Dr. Weitz:            Right, but this forces you to spend an incredible amount of your time and energy, your staff’s time and energy just to get tests that are medically indicated by a specialist, and they’re not being denied by another cardiologist who’s assessed the case and decided they don’t need it. This is just some insurance company that’s trying to save money, and that’s all they care about, and they have some unqualified person on the phone reading from a script, telling you that you can’t get test A or B.

Dr. Elkin:              Bingo, you got it. That really is a problem.

Dr. Weitz:            Or approve drug A or B.

Dr. Elkin:              Yeah. It’s not getting better. In fact, it’s gotten worse.

Dr. Weitz:            Okay. I want to get on my soap box for a minute here. It’s not going to get better, and here’s the reason why. What matters are, number one, patients. Patients have very little power in the healthcare system. Now, you screamed and yelled, and you got some of the things you needed, and patients need to do that, but unfortunately, patients are pawns. Doctors, unfortunately, are pawns too. They have very little control in the healthcare system. They are controlled by insurance companies, and most medical practices … Your practice and my practice are exceptions, but most doctors these days are practices owned by a hospital system, and the hospitals are running it to try to make a buck.  I understand that, but it affects the quality of care. It affects what tests they can do. It affects what procedures they can perform. It affects what drugs they can prescribe. It affects how they can refer out. The key, the big players in the healthcare system are the insurance companies, the hospital systems, and big pharma. It’s the insurance companies, number one.  The insurance companies’ goal is to maximize their profit over the short term. In order to do that, they want to provide the least amount of care and charge you the most for premiums. That’s completely opposite of what the patients’ needs are. The patients’ needs are to get the best quality care at the most reasonable price, and those interests are completely opposite each other, and they won’t ever be aligned unless we transform insurance companies, make them non-profit, get rid of insurance companies. What the problem, in my opinion, is the insurance companies.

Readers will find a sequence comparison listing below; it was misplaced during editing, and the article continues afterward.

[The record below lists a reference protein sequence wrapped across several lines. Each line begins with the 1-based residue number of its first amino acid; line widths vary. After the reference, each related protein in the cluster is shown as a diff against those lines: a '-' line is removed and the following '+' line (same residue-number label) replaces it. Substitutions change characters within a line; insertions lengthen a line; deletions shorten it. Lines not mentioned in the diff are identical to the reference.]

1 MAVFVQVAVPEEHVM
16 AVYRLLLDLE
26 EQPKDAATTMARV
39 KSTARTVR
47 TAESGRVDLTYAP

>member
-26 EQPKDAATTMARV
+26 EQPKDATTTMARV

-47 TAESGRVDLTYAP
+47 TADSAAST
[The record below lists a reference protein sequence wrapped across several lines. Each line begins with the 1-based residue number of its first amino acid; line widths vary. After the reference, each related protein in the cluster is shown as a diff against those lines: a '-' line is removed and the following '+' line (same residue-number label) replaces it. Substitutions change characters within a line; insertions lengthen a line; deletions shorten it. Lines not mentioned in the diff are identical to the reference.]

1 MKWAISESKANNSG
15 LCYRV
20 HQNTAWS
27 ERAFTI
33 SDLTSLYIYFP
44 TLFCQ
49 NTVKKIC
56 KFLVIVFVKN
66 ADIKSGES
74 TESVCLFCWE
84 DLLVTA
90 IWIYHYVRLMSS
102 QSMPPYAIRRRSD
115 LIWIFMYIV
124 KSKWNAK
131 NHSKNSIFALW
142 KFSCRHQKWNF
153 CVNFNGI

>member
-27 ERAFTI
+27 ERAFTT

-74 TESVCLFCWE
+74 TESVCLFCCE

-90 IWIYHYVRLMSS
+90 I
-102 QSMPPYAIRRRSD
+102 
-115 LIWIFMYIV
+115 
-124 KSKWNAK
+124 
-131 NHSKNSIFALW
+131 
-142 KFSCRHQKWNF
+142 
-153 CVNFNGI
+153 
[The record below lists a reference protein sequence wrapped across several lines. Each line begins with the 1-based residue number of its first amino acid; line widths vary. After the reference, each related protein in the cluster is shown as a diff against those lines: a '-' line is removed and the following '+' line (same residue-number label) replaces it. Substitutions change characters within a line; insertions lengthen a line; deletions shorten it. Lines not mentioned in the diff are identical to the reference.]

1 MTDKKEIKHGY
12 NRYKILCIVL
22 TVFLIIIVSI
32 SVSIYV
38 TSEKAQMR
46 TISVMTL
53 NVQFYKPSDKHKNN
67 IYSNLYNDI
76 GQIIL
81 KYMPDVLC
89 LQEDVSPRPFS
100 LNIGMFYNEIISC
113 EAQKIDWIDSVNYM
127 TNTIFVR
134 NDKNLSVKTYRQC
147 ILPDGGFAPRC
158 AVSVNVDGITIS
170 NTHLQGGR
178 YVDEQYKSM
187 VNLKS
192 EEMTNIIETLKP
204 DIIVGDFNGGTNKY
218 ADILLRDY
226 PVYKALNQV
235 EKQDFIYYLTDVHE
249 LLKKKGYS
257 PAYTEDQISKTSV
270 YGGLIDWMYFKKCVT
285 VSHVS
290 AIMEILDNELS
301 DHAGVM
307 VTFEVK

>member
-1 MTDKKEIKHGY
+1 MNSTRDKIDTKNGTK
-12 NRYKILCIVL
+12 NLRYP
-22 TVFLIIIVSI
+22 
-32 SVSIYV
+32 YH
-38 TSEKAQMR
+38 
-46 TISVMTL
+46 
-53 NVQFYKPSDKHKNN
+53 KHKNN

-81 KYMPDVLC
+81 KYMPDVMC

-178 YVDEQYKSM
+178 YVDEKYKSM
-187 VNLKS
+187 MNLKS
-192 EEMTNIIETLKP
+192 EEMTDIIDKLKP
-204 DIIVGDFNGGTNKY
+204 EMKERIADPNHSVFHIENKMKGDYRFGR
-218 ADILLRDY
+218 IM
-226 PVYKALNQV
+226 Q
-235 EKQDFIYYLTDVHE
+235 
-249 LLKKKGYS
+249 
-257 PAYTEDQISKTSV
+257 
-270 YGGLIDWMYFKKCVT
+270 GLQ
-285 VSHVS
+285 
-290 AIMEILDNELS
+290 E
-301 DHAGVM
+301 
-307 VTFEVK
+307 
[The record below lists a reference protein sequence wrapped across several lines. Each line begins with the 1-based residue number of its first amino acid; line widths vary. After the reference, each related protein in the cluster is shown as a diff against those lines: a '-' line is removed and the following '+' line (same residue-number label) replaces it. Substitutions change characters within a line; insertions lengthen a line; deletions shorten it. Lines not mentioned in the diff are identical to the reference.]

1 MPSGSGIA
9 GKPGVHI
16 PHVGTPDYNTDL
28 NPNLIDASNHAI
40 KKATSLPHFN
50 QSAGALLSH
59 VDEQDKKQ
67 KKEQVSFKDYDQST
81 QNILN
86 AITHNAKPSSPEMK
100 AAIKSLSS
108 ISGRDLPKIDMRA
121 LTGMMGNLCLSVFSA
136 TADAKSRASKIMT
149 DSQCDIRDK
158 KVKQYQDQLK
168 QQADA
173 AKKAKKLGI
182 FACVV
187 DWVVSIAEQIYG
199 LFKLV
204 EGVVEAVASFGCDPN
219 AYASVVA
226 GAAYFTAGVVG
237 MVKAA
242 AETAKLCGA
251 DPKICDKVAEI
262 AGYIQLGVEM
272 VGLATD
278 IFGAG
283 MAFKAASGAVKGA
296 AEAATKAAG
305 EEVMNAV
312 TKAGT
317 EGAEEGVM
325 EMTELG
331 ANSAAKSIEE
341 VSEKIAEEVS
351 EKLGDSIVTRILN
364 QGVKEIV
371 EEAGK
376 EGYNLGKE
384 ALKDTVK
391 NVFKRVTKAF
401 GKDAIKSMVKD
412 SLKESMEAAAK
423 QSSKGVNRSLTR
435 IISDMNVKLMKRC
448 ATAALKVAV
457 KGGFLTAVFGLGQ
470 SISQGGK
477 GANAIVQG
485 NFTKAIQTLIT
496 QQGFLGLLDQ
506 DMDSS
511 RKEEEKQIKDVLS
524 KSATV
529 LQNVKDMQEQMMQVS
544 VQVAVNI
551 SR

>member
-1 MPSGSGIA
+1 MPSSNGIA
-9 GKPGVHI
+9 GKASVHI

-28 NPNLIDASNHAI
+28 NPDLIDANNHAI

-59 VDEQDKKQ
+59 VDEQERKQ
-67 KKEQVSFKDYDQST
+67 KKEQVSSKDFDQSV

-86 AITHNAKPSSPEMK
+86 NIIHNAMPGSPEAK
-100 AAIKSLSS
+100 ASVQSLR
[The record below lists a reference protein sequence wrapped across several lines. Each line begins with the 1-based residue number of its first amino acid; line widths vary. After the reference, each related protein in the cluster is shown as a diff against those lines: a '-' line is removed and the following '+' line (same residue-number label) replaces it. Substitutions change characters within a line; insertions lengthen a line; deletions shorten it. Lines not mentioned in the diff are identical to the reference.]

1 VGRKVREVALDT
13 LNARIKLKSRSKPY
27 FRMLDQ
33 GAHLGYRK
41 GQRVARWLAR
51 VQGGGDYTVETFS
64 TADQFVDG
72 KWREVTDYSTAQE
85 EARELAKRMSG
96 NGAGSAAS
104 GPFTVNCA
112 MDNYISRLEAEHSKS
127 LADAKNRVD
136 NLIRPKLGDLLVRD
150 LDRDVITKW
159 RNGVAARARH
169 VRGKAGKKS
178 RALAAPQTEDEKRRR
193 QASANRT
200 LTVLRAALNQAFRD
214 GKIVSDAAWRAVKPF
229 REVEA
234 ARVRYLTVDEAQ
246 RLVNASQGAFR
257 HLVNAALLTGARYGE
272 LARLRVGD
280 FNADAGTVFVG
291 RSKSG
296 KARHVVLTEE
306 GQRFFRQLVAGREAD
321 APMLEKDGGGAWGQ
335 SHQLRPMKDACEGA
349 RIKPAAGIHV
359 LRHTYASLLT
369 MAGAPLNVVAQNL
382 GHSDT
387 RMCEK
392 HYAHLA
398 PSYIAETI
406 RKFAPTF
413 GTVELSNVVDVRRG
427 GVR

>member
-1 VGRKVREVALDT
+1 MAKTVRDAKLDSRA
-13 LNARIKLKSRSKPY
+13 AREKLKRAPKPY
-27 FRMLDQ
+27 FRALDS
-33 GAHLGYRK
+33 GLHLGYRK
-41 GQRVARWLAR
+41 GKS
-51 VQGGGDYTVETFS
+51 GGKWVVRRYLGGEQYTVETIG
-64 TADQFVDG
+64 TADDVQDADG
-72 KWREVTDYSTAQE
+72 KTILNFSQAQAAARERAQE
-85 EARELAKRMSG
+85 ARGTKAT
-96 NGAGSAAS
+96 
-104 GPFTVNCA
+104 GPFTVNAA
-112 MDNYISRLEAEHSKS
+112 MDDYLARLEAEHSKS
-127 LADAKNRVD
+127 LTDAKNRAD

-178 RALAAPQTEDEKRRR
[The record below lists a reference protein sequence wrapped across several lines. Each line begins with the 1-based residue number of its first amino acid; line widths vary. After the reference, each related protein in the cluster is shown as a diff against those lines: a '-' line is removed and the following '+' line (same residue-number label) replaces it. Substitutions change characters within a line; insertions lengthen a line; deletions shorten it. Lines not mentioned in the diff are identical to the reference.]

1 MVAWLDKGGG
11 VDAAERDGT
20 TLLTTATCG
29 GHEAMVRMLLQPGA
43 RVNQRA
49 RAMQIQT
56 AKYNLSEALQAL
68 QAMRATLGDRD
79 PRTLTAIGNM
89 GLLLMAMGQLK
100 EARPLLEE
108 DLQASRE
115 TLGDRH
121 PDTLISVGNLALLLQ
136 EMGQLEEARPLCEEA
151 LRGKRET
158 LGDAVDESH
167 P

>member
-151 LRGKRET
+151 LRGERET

Dr. Elkin:              Absolutely. I could not agree with you more. When I wrote my book, and it was a 10-year process, it was really, yeah, I could get my story across because I set the stage by leading by example, how to be my own medical advocate, but it’s also I want to educate, and inform, and hopefully, inspire people, but it’s taken on a different … I’m on a crusade now since I launched it in October, and that is, wow, well, whose job is it?  Because, and I tell people on social media, I said, “We can’t expect our legislators, the government, Medicare, HMO, PPO, corporate-level doctors that are owned by hospitals, and chain pharmacies to take care of us, so who’s going to do it?” I say, “It’s an inside job.” We have to be more involved.

Dr. Weitz:            Well, I think, I totally agree with you, given the present system, that it’s the individual that has to do what they can. I think that it’s the job of people like you and me to educate some of the legislators and the public that what’s happening behind the scenes, because they don’t know why they’re not getting approved, a drug, or a test, or why the doctor’s in and out of the office in five minutes and doesn’t have time to answer their questions. We’ve got to let everybody know that it’s the insurance companies who are controlling things.

Dr. Elkin:              Exactly.

Dr. Weitz:            They’re deciding what’s going to be covered, how much they’re going to pay, what kind of quality care you’re going to get, and so I don’t think everybody understands that.

Dr. Elkin:              I’ll give you another example. My hospital, we now call … They don’t just buy out practices. They absorb them. I’m not quite sure what that word means. Anyway, so I’m one of the few lone rangers, dinosaurs.

Dr. Weitz:            Right. You have an independent practice. You haven’t let your practice be purchased by the hospital.